LEOPARD’S LEAP FAMILY VINEYARDS
Wednesday 20 March 2019
Leopards have always had a very special place in my heart. If I was to name my favourite animal it would be a leopard, strong and lithe and a solitary night hunter able to stalk and climb. I came to South Africa from England in 2010 to train as a Game Ranger. It was whilst guiding in Namibia that I was hugely privileged to have regularly walked with 2 leopard cubs. They were a male and a female and safe only to walk free in the bush until they were a year old. Beyond that they were too dangerous.
I cannot believe that it is over 2 years since I visited Leopard’s Leap, for the Franschhoek Summer Wines Festival in 2017. I did not taste any of the wines then as I vowed to return for a ‘proper’ tasting and review. It made sense too to spend a day of tasting in the Franschhoek area having been to Keermont, Dornier, Haskell, Rust en Vrede and Peter Falke in the Stellenbosch ‘golden triangle’ on the last 2 occasions. It helped too that Leopard’s Leap opens from 9.00am to allow time for a full day of tasting. I should add too that neither Lynx, La Chataigne nor Topiary (all nearby to the West of Franschhoek) responded to my advance emails requesting a tasting visit.
Leopard’s Leap is easy to find off the R45. The entrance was familiar as I passed the barrier and stopped to photograph the Carignan vines on my way to the parking area. Today, the lawn beside the impressive modern Tasting Room and Restaurant building was empty of marquées and festival-goers. Only the bronze leaping leopard remained to soar over the vines.
The large open plan Tasting Room is vast and, on arrival, reminded me of a university or hospital cafeteria with its open kitchen and dining area at the far end. The modern and central tasting counter dominates. Closer to the entrance there is an intimate seated library area for reading. Leopard’s Leap is a generous supporter of South African authors and literature, sponsoring regular writing and literature events across the country. On my right are the toilets, with their funky wine-themed signs, and a large shop that specialises in cooking books and kitchen equipment together with wine and wine-related merchandise.
I made my way to the counter and introduced myself to Charlo who is my tasting host. We immediately connected as he, like me, is a Cape Wine Academy student. He will shortly be starting the 2-year Diploma Course (International wines) as I complete it. There are 2 basic tasting options that cover the extensive Leopard’s Leap range of wines, each a tasting of 6 wines. The first (R40) covers the lighter life style wines from the Lookout, Classic, Special Edition and Family Collection ranges. I choose the second option (R55) that includes all 6 wines from the Culinaria Collection of the more complex, whole bunch, barrel-fermented food-friendly wines.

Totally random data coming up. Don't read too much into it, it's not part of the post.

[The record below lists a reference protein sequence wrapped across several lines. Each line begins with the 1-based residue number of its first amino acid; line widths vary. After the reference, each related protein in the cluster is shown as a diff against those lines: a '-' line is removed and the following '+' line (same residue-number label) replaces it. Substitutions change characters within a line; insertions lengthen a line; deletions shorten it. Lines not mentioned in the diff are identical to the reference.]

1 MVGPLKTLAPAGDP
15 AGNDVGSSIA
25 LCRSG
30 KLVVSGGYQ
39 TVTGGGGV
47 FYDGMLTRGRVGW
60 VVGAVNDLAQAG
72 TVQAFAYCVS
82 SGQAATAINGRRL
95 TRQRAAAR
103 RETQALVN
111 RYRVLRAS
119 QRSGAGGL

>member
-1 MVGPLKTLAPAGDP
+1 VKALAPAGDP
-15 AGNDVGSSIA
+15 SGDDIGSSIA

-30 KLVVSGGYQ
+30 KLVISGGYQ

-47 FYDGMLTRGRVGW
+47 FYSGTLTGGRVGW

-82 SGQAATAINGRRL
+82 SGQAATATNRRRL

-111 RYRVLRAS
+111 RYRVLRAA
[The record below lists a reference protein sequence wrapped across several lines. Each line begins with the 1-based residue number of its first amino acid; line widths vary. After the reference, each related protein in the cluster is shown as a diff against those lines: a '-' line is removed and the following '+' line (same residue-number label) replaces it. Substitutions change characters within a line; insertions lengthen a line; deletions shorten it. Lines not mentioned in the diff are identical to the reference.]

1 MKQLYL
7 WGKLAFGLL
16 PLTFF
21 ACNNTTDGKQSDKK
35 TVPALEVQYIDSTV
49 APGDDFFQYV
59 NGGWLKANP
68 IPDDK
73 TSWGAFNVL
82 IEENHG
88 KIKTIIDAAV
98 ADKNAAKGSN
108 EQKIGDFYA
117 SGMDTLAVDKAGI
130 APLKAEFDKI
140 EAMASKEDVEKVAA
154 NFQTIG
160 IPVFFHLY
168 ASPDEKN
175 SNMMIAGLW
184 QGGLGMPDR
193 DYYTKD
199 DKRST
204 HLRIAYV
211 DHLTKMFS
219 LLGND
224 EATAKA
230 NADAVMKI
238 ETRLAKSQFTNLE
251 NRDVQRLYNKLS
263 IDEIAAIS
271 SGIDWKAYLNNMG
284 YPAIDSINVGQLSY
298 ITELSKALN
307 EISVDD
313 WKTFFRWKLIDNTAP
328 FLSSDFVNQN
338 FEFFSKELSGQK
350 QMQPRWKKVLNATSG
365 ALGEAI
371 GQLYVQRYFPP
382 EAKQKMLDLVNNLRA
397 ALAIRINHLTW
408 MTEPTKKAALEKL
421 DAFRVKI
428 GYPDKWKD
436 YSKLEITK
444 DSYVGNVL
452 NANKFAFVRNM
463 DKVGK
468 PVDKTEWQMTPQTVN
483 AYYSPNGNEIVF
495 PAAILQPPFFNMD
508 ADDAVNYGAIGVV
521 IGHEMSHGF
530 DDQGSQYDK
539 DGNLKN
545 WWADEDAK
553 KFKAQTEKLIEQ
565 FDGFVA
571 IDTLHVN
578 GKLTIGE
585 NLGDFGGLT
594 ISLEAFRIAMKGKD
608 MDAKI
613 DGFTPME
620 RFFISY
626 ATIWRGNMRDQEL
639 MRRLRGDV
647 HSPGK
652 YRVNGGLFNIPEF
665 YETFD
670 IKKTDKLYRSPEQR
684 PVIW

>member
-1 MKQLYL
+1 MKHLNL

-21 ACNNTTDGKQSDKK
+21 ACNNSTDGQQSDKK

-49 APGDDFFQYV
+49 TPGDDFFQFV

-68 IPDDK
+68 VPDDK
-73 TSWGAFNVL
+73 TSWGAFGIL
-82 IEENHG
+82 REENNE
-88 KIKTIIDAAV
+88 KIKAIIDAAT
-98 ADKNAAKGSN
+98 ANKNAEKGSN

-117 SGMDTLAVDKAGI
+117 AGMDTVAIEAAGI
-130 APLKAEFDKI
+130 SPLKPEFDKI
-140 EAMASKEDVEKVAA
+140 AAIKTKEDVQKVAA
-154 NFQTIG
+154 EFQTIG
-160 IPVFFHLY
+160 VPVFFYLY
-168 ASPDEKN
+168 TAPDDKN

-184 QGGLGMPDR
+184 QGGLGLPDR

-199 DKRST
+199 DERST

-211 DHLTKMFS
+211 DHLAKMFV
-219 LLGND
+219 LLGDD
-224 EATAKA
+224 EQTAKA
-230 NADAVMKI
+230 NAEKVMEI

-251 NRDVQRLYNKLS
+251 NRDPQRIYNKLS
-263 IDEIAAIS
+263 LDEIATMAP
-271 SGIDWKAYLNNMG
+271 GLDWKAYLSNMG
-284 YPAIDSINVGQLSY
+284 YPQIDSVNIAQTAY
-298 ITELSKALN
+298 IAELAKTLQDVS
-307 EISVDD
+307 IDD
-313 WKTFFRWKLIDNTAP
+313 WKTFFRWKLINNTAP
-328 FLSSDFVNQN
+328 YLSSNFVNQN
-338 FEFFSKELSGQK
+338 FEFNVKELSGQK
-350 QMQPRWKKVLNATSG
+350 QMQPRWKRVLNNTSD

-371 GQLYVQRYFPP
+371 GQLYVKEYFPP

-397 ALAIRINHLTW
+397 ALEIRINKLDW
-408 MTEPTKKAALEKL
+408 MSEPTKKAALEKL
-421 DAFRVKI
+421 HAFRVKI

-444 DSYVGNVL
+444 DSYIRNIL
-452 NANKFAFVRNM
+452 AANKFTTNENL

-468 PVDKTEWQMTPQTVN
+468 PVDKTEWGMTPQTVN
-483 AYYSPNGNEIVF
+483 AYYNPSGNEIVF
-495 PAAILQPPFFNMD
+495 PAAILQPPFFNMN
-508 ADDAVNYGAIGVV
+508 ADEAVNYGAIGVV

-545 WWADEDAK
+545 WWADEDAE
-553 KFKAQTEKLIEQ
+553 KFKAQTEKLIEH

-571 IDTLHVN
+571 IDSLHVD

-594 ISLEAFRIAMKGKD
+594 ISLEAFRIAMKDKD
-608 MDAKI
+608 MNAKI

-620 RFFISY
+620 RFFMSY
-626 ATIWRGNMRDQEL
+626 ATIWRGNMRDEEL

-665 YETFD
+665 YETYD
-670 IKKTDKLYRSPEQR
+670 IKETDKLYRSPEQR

I ask to taste, out of selection, the Classic Sauvignon Blanc as I was looking for the wine for a tasting. The wine is excellent value for R55. It is made from grapes that come from the Robertson and Villiersdorp regions which explains the complexity of both herbaceous (green pepper) and tropical (guava) aromas. The intensity was low but then the wine was served too cold and straight from the fridge. It is clean and undemanding with a crisp acidity with a slight weight from 3 months contact with the lees.
The remaining wines were all from the Culinaria Collection. I started with the Brut MCC that is made from the 3 classic Champagne cultivars: Chardonnay, Pinot Noir and (rarely included in MCC) Pinot Meunier. The Chardonnay comes from Durbanville whilst the Pinot grapes are from Elgin. The bubbles are light and the wine has a stewed apple and sweet brioche nose. The palate is weaker than the nose as the fruit flavours weaken but nonetheless has a pleasant moussante mouthfeel.
Charlo tells me the history of the farm. I am surprised to hear that Leopard’s Leap has no vineyards and that all the grapes are bought in, as if some giant garagiste. It explains why the Carignan, Tempranillo and other cultivars I have seen in the vineyards lining the entrance road do not feature as wines on the Tasting Menu. These vineyards actually belong to the La Motte Estate that is next door.
I rate the Chenin Blanc even higher. The wine is made from bush vines grown in decomposed granite soils over clay in the Perdeberg region in the Swartland. The grapes are fermented in 2nd/3rd fill 250/500 litre barrels and matured for 9 months on the lees. This gives the wine a reassuring weight of mouthfeel to complement the tropical pineapple, guava, litchi and white honey aromas on the nose. Like the MCC, the fruit flavours weaken on the palate that has a simple minerality and high acidity.
The Leopard’s Leap brand was established in 2000 and focuses on the international market (75% of sales) starting in the UK but broadening to include more than 40 countries world-wide. Four million bottles are produced annually with reds being the majority (60%) followed by whites (39%) and rosé (1%). The size of the export market helps keep South African prices competitive. It was only in 2012 that owners Hein Koegelenberg and wife Hanneli Rupert-Koegelenberg (also the owner of La Motte, next door) opened the Leopard’s Leap Tasting Room and facilities.